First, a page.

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Hi, this is Laura Lee Griffin.
And this is Nikki May with the Startist Society, inspiring you to stop getting in your own way and start building an art biz and life that you love.
We are artists who believe strongly in the power of community, accountability, following your intuition, taking small actionable steps and breaking down the barriers of fear and procrastination that keep you stuck.
Follow along with us on our creative business journey as we encourage you on yours.
Last week, we introduced you to Mel Armstrong, a surface pattern designer, children’s book illustrator and top Skillshare teacher, among many other things. So if you haven’t had a chance to listen to that episode yet, be sure to check it out. Today, she’s back to share with us her five best tips for getting started with children’s book illustrations. Mel, what’s your first tip?
My first tip is to research picture books. And if you’ve got kids, that’s an easy one, you just jump into their bedroom and have a look at all their books. Look at the composition, look at the how the words and the pictures fit together to tell the story. And the pacing of the story is really important. If you don’t have books at home, go to the library, but just yeah, really research books.
My second tip would be to build a portfolio of illustrations that interest you, not illustrations that you think should be in your portfolio. I think if you’re drawing illustrations that you feel joy with and you enjoy doing, they’re going to be at a much higher standard than pictures that are what you think should be in your portfolio, I guess. And, and this is more for people starting out and building their portfolio. So once you’ve got that I’ll go to tip number three is to submit them to publishers. And I think you should have at least 15 illustrations that you can share. And make sure you check the publisher’s website for submission guidelines and make sure you stick to the guidelines.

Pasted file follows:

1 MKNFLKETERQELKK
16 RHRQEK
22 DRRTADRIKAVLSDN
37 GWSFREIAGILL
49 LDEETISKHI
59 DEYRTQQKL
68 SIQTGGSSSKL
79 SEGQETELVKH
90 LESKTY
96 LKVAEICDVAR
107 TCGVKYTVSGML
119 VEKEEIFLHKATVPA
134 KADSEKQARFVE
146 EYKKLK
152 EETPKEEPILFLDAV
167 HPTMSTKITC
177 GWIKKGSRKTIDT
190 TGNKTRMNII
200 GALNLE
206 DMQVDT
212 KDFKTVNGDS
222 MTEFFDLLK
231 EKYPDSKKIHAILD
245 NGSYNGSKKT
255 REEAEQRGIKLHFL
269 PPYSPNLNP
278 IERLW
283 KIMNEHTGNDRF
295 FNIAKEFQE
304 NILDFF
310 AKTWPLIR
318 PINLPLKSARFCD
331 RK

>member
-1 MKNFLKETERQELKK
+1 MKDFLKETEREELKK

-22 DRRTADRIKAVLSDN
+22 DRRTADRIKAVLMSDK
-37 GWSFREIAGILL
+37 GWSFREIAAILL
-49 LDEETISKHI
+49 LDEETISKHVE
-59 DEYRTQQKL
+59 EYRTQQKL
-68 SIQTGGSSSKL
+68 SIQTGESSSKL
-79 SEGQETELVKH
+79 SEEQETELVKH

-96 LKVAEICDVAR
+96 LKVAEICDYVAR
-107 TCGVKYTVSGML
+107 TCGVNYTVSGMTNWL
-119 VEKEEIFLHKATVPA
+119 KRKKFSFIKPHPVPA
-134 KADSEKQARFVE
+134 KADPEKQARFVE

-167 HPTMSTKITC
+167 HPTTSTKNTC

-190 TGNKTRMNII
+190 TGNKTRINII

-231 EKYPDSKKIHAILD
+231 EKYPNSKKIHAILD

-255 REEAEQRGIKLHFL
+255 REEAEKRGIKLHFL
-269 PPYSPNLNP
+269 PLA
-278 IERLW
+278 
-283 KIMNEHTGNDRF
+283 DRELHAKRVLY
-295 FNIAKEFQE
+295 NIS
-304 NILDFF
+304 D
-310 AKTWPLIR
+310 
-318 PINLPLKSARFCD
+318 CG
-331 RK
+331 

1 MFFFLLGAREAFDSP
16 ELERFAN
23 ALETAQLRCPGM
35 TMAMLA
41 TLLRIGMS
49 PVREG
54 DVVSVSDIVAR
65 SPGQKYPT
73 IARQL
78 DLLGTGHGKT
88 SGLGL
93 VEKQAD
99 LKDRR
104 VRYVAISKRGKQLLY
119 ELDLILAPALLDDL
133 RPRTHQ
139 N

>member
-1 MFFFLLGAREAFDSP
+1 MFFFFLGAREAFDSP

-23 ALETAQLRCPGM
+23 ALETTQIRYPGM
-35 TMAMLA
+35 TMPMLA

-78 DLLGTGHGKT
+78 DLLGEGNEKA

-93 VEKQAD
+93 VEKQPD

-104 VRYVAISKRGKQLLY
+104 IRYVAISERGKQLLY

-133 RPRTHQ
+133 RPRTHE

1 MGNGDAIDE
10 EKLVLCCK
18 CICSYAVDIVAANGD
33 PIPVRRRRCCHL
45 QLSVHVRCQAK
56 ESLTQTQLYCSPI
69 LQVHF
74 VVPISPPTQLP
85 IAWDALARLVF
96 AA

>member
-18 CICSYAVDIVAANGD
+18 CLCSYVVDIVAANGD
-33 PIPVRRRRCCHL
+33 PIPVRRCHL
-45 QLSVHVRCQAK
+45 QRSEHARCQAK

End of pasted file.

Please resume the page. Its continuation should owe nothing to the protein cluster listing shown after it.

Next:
When you say you have you should submit 15, do you mean of the same character? Or do you mean different characters?
I would submit at least 15 of different, a combination of different spreads, of different characters, different landscapes, different… yeah.
Okay, got it.
My next tip would be to share your work on social media. And I feel that Instagram is the best place for that, to get work. So, I’ve received lots of work through Instagram, I just think it’s the best platform for that.
And my last tip would be to diversify your income sources. So, find other ways to bring in income. If you’re just starting out and you’re working, maybe try and work part time while you’re building up your business. Or delve into surface pattern design and license stuff. Sell digital products. You could sell prints and you could teach online if you had some skills in something. Just so that it would, you know, build up your income in other ways. It’s very hard to have a full-time career just being a children’s book illustrator.
Yeah, that totally makes sense. Mel, thanks so much for coming back and sharing your tips with us for children’s book illustration.
Thank you, it was nice chatting.
To get a downloadable PDF with Mel’s tips and tricks, visit startistsociety.com/childrensbooktips.
Thanks for listening and we’ll see you next week.
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